Extracellular Tat could contribute to viral pathogenesis by several different mechanisms [43, 64–66] including activation of host cells to secrete cytokines and other immunologically potent molecules . Cytokines secreted by host cells could further contribute to immune dysfunction manifested in AIDS . Tat can drive transcription of a number of cytokine genes from cells of different lineage including monocytes, astrocytes, B-cells and T-cells . Although the actual mechanism by which Tat induces cytokine secretion from the host cells is not completely understood, for some cytokines, engagement of specific receptor(s) on the cell surface appears to be necessary. Transient exposure of monocytes or astrocytes to Tat for periods as brief as 5 min is sufficient to induce secretion of cytokines from these cells for extended periods. Involvement of two different signaling pathways, the PKC pathway and the calcium pathway, could stimulate cytokine secretion from cells when exposed to Tat . Additionally, exposure of Tat in the order of only milliseconds is sufficient to induce prolonged depolarization in neurons leading to neurotoxicity . Collectively, these data suggest that transient and/or prolonged exposure of the host cells to Tat could result in a cascade of events leading to cell activation, cytokine secretion and immunomodulation.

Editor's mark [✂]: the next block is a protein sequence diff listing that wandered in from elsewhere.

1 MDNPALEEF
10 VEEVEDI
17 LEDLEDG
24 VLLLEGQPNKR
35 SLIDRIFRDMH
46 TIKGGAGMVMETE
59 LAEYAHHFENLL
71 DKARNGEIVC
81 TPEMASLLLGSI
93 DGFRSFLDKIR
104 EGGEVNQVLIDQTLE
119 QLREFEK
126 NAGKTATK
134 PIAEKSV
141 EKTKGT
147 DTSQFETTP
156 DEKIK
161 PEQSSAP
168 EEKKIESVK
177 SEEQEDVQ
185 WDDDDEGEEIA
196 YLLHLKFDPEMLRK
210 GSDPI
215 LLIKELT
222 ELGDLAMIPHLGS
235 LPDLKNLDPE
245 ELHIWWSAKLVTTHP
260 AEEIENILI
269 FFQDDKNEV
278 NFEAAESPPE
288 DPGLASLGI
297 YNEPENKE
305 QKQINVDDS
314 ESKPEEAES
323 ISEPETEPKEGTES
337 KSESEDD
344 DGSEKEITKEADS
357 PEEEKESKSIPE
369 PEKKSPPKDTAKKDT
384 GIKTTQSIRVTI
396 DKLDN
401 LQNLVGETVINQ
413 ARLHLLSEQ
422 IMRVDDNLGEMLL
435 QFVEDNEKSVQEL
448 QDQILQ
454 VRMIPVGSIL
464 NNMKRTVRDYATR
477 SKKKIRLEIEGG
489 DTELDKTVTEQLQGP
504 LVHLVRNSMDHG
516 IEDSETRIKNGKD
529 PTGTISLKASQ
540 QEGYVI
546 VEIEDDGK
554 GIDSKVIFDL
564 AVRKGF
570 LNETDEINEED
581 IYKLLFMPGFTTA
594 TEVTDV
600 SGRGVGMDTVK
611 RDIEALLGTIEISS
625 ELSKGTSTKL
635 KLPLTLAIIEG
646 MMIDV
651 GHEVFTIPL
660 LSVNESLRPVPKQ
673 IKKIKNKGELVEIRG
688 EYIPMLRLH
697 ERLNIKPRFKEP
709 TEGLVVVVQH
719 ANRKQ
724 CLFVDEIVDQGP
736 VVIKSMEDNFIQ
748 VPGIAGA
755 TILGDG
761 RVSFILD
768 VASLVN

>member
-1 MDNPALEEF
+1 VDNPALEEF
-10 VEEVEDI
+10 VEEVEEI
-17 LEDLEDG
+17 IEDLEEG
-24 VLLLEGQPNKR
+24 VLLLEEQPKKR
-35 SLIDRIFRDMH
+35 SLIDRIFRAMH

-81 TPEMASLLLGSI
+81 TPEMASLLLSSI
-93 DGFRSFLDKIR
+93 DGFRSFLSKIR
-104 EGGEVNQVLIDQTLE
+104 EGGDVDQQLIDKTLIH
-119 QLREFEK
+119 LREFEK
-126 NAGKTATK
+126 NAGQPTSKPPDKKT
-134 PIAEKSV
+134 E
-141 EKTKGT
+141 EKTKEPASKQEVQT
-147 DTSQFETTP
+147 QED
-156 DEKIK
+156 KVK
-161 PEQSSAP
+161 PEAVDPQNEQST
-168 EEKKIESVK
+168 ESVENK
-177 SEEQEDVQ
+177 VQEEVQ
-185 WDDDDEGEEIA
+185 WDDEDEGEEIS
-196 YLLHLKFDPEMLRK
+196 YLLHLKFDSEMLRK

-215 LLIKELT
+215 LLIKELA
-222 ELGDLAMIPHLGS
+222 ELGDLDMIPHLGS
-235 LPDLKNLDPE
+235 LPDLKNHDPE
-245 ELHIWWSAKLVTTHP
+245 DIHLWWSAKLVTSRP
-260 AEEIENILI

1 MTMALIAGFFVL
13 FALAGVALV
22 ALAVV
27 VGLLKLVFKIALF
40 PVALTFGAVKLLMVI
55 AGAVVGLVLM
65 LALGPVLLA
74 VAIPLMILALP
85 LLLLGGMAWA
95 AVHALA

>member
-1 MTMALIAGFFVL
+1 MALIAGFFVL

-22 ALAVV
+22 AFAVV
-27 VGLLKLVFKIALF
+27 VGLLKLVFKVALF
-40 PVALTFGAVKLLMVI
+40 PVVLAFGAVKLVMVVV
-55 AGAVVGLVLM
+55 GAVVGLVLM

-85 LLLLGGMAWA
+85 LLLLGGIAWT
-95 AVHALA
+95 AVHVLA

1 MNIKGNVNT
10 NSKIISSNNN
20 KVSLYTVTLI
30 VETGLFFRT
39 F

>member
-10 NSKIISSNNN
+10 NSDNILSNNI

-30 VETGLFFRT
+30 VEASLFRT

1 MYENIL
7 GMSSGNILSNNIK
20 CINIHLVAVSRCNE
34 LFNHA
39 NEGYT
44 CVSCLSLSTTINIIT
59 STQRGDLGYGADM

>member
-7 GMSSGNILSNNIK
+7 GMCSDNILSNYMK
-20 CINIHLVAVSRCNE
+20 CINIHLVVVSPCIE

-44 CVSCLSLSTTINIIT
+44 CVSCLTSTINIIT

Considering the importance of Tat-mediated cytokine induction for viral pathogenicity, we evaluated gene expression of two important cytokines, TNF-α and IL-6, from host cells exposed to recombinant B- or C-Tat proteins. Monocytes were isolated from fresh peripheral blood by two rounds of differential density gradient centrifugation . A flow cytometric analysis of the monocytes using anti-human CD14 antibody conjugated to phycoerythrin (PE) identified these cells to be approximately 86% pure (inset Figure 6A). Monocytes were exposed to two different concentrations of Tat, 20 and 200 ng/ml, in complete medium for 30 or 60 min. Concentration of TNF-α was assessed in the spent media 24 h after Tat exposure using a commercial antigen capture assay (R&D Systems, Minneapolis, MN, USA). Both B- and C-Tat proteins induced high levels of cytokine expression from monocytes in a dose- and time-dependent manner (Figure 6A). LPS, at a concentration of 1.0 ng/ml, was used as a positive control for TNF-α secretion from monocytes. Interestingly, B-Tat, as in the transactivation assays, proved superior to C-Tat in inducing TNF-α secretion from the host cells although induction of cytokines is functionally a different assay and probably doesn't require cellular entry by Tat. To ensure that the trace levels of the endotoxin present in the protein preparations did not affect secretion of TNF-α from the cells, we included an additional control of the HIV-1 structural protein p24. p24 was isolated essentially using the same protein purification strategy as for Tat and contained low levels of endotoxin, below the detection limit. The viral structural protein failed to induce TNF-α from the target cells suggesting that the differential cytokine induction by the two Tat proteins is probably the result of the intrinsic differences between these two Tat proteins. Additionally, Tat proteins boiled for 30 min failed to induce TNF-α although endotoxins are heat stable (data not presented). Importantly, the protein solutions (B-Tat, C-Tat and p24) contained trace levels of endotoxin, below 0.05 EU/μg of protein that corresponds to 5 pg of endotoxin. Such low concentration of endotoxin must be too inadequate to be of functional significance for cytokine induction or other biological properties. Since the flow cytometric analysis of the monocyte preparation indicated the presence of cells of non-monocyte origin, we repeated these experiments using human monocyte (THP-1) and astrocyte (U373MG) cell lines. We obtained identical results with THP-1 cells, as with the primary monocytes, although overall magnitude of cytokine secretion was lower (data not shown). We also evaluated the induction of the IL-6 transcript in U373MG cells exposed to B- or C-Tat proteins, using a semi-quantitative RT-PCR. Expression of IL-6 mRNA was upregulated 2.0 and 3.4 fold with B-Tat and 1.6 and 2.5 fold with C-Tat when the cells were treated with 0.2 and 2.0 μg/ml of the corresponding Tat protein, respectively, as compared to the control cells (Figure 6B). Furthermore, we evaluated the ability of the Tat proteins to upregulate coreceptor expression on the target cells. Tat was previously shown to upregulate expression of CXCR4 and CCR5 two fold or more on T-lymphocytes and monocytes and influence viral infectivity [21, 22, 72, 73]. We exposed freshly isolated monocytes to 100 ng/ml of Tat for 72 h and evaluated coreceptor expression on these cells by flow cytometry. While primary monocytes expressed basal levels of CXCR4 and CCR5 in the absence of Tat, these levels nearly doubled when the monocytes were treated with B- or C-Tat proteins (Figure 6C). The difference in the surface expression levels of CCR5 or CXCR4 with and without Tat treatment was statistically significant as evaluated by Student's paired t-test (P < 0.0005).